Xenophilia

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Xenophilia involves fetishizing a person or culture belonging to a race that is not one’s own--therefore it involves racial stereotyping and objectifying those bodies who are stereotyped, and oftentimes their cultural practices. This can include having strong racial preferences in dating, for example, fetishization of Asian women and men in North America is quite prevalent.[1][2] Racial fetishism has been theorized in academic discourse in relation to Freudian sexual fetishism and Marx’s notion of commodity fetishism. The term has not been largely discussed in academia, however, because Freud’s theories of sexual fetishism have become so influential since the late 19th century.[3] Some writers who have extensively discussed racial fetishism include Homi K. Bhabha, Anne McClintock, and Kobena Mercer.

Xenophilia is also very prevalent in contemporary popular art and media. For example, Mercer wrote an essay in 1993 called “Reading Racial Fetishism: the Photographs of Robert Mapplethorpe,” where he criticizes Mapplethorpe’s photographs of black men for fetishizing their bodies, for portraying them as sexualized objects rather than human beings. In pop culture, comedian Margaret Cho has been quite vocal about her distaste for Gwen Stefani’s Harajuku Girls--a group of four Japanese girls who silently follow Stefani around on tour and at photo-shoots--because they represent racial stereotypes: fetishized Japanese schoolgirls.[4] More recently, Miley Cyrus has been heavily criticized on many social justice and feminist blogs like Jezebel and TressieMC for appropriating hip-hop and ratchet culture and for fetishizing black bodies in her music videos and performances.[5][6]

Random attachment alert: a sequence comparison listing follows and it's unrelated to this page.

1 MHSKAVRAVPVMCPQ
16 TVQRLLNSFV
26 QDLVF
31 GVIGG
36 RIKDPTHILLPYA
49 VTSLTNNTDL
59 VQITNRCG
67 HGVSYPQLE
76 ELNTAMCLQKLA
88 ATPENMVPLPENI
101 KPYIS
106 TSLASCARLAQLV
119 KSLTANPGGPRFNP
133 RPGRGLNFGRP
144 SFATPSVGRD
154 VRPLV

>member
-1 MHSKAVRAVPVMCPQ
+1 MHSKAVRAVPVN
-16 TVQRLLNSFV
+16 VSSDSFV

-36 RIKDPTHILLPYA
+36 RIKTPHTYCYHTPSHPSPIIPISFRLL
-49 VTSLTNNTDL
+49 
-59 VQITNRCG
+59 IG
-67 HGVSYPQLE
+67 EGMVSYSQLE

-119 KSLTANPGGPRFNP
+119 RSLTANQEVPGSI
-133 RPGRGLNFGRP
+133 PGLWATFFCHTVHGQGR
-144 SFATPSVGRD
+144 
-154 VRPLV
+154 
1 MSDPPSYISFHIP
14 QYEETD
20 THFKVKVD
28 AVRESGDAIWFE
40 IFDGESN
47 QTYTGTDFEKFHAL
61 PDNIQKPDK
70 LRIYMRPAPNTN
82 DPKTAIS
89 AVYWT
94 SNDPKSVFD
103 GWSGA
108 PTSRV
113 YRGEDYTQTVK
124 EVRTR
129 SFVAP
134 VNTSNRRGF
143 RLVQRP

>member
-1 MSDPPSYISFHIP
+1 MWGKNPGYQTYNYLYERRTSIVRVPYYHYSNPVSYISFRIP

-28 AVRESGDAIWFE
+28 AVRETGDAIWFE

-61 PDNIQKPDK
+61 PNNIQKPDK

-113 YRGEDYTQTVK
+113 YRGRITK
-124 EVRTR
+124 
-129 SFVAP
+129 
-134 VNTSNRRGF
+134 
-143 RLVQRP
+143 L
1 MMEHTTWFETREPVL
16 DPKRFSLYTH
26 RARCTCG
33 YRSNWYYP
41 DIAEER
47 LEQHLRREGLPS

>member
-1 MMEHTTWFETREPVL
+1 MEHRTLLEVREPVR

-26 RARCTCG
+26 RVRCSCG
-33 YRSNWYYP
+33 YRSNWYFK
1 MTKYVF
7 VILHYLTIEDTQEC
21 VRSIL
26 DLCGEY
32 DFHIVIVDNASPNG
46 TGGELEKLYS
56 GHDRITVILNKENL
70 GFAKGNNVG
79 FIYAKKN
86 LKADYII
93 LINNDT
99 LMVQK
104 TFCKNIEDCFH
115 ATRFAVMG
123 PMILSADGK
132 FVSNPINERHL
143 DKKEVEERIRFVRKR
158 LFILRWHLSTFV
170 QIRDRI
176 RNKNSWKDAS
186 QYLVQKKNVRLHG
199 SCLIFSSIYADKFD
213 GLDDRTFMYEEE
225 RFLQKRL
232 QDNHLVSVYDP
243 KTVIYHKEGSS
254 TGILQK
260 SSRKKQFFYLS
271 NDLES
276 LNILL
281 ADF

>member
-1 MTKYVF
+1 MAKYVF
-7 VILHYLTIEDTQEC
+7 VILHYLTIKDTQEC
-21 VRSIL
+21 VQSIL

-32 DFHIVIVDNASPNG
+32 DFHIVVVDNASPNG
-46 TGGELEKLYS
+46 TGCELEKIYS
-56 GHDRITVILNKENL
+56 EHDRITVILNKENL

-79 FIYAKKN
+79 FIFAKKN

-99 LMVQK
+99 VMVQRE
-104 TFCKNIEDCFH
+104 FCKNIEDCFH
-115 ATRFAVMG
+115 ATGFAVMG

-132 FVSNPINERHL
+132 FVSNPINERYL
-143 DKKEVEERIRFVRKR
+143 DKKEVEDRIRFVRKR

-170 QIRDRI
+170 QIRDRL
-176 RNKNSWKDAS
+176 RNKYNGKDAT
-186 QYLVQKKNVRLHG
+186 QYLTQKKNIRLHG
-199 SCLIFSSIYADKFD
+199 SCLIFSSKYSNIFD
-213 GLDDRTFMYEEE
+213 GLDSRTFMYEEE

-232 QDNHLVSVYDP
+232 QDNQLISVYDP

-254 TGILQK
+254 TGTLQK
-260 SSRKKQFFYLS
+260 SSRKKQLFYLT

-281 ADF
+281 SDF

Brief History and Overview[edit]

The notion of “fetish” has been around for a very long time, and in fact, the origins of the word itself arose within imperial, racialized tensions. William Pietz, in the second installment of his extensive work, “The problem of the fetish II: the origin of the fetish,” provides a thorough examination of the etymology of the fetish, beginning with its Latin origin facticius-- “made/manufactured”, to the Portuguese feitiço and feitiçaria-- “witchcraft,” to the pidgin word “fetisso”. This word was commonly used by European merchants visiting the West African coast in the seventeenth century to describe material objects they observed which had great personal or religious powers for whomever possessed them, however these merchants did not understand and thereby trivialized the power and value of these objects, “thus African society came to be understood as being organized by an irrational and arbitrary psychological principle of social order”.

Appropriating these notions of fetishism into psychoanalysis and studies of sexuality, Sigmund Freud is arguably one of the most influential figures who has written about sexual fetishism. Freud’s theory of the fetish involves a “meaning and purpose” that is the same “in all cases”: it is always a replacement for the fantasy penis that the little boy (in Freud’s analogy) believed that his mother once had, but when he first encounters female genitalia, he thinks she has been castrated. This becomes the cause of his castration anxiety, and a fetish is formed by some men to cope with this anxiety. However, the boy also thinks, “no, that could not be true: for if a woman had been castrated, then his own possession of a penis was in danger,” which means that he disavows the female’s imaginary phallus: he gives up his belief in it while also continuing to believe that it is real. Of course, this theory has been highly criticized by feminist writers because Freud absolutely ignores the possibility of female fetishists, however some of these writers, as Anne McClintock points out, only add women into the phallic fetish discourse.